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Visual and Microscopic Examination

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Visual and Microscopic Examination

Residues surrounding a bullet hole
Residues surrounding a bullet hole
Courtesy of Jack Dillon (see reuse policy).

The preliminary visual and microscopic examinations of gunshot residues should be given first priority because subsequent chemical testing can dislodge residues or alter the appearance of physical effects.

Residues should initially be observed and evaluated by the unaided eye and with a low power (3x-30x) stereomicroscope. Infrared (IR) imaging may be used to visualize heavy soot on dark or bloody clothing. These preliminary examinations should be documented in laboratory notes. A designation for the portion of an evidence item under examination, such as an evidence item number and a hole designation (e. g., Item #23/Hole A) should be assigned.


Visualization of gunpowder residue patterns using a digital infrared camera and optical filters
Visualization of gunpowder residue patterns using a digital infrared camera and optical filters
Courtesy of Ann Davis (see reuse policy).

The physical characteristics that may be visible during the preliminary examination for use in testing and interpretation include these:

  • Hole in material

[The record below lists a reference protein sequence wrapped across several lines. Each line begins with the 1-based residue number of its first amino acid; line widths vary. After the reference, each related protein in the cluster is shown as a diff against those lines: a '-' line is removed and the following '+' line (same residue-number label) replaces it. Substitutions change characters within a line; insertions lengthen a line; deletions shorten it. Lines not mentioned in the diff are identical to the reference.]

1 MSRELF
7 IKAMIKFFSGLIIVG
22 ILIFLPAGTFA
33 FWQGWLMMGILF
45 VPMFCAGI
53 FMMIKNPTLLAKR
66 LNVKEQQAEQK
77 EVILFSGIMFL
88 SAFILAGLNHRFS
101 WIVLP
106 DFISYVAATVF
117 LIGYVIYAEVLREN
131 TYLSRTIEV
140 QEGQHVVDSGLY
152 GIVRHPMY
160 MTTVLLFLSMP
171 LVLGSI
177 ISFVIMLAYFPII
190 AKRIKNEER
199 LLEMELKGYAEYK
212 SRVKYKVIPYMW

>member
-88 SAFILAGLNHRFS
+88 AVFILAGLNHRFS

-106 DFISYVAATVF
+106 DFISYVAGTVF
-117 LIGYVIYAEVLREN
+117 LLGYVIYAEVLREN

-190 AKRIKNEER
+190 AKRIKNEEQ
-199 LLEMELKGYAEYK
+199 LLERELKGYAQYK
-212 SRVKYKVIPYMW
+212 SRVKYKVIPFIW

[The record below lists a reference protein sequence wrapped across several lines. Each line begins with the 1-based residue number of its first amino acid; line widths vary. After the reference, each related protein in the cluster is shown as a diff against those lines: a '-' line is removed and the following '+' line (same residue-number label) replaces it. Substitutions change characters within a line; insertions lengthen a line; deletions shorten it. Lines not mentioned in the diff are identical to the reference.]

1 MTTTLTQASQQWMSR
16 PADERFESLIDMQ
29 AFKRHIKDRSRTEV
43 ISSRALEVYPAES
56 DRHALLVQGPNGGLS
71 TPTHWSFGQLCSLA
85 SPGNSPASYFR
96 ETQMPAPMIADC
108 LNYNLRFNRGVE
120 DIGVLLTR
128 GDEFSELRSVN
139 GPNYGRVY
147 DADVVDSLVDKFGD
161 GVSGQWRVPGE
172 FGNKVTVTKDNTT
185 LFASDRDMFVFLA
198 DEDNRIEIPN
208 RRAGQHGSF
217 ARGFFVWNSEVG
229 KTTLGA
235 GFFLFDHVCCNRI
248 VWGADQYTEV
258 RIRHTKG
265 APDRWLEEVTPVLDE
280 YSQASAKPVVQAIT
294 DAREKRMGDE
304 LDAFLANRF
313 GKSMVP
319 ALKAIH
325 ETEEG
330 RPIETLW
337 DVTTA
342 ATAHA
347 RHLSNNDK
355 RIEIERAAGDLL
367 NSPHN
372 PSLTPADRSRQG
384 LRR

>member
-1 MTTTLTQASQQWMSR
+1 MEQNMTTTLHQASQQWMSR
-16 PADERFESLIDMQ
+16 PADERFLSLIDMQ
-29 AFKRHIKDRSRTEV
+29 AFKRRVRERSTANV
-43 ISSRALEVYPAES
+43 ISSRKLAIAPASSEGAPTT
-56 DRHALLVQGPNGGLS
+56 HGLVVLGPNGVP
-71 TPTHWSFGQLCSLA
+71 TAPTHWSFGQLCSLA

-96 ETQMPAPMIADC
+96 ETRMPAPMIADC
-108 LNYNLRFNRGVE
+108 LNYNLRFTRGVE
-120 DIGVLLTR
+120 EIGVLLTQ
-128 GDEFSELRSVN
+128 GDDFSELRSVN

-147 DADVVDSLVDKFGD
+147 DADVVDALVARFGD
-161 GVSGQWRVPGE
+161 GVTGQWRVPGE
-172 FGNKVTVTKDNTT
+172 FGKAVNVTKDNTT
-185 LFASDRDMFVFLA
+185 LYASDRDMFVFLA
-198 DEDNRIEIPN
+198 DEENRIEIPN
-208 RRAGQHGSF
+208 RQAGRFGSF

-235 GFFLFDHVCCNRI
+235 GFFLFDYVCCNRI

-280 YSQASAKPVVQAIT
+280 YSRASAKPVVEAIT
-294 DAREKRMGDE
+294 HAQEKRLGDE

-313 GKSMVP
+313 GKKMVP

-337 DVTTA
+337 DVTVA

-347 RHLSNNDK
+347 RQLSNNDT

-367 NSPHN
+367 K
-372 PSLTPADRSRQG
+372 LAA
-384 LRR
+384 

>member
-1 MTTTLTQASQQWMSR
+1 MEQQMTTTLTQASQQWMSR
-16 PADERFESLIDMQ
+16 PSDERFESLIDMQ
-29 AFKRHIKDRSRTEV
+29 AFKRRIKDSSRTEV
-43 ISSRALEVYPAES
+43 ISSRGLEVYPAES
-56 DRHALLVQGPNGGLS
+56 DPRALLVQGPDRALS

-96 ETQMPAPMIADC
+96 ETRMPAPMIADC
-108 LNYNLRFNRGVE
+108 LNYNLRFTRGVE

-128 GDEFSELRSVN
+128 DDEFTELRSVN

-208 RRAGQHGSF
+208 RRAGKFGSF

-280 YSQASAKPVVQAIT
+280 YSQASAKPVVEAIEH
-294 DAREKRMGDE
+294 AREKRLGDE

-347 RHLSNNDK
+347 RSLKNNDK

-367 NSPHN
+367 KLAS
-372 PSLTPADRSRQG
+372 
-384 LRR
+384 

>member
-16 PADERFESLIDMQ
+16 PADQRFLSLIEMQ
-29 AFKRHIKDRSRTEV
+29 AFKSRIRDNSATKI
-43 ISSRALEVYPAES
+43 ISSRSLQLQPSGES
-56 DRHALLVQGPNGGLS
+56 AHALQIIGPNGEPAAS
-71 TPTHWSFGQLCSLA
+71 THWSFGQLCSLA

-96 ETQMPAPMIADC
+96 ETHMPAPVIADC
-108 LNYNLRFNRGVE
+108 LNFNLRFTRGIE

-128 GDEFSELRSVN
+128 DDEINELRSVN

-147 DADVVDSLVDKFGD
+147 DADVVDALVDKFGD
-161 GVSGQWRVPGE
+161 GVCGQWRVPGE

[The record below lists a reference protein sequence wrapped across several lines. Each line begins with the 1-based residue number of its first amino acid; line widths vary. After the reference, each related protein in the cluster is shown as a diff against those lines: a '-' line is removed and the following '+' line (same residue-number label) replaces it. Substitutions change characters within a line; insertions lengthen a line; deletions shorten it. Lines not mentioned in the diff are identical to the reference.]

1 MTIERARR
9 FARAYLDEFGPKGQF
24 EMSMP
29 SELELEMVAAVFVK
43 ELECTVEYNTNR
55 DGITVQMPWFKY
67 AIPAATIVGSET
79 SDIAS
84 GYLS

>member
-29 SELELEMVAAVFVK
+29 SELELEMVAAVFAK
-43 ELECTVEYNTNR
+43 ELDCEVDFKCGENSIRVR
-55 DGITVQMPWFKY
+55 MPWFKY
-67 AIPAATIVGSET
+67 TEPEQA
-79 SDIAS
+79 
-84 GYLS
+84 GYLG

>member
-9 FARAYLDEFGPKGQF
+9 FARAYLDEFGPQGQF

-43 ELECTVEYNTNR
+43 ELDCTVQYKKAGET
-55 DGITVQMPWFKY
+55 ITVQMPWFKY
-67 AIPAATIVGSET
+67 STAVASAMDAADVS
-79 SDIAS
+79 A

• Visible ring around the perimeter of a hole, sometimes referred to as bullet wipe
  • Ripped or torn material in a stellate (star-shaped) pattern, consistent with a contact shot. When this is visible, especially in combination with burned, singed, or melted material, a distance determination can be made even in the absence of an evidence firearm.
  • Apparently burned or singed material, such as around a suspected bullet hole
  • Melted tips of artificial fibers
  • Apparent heavy vaporous lead residue, often referred to as smoke, visible around a suspected bullet hole
  • Burned, partially burned, or melted gunpowder adhered to the surface
  • Types of gunpowder particles present (e.g., flake, disc, ball, flattened ball, etc.)
  • Apparent particulate other than gunpowder (e.g., lead shavings, tiny solidified droplets, copper jacket fragments, etc.)


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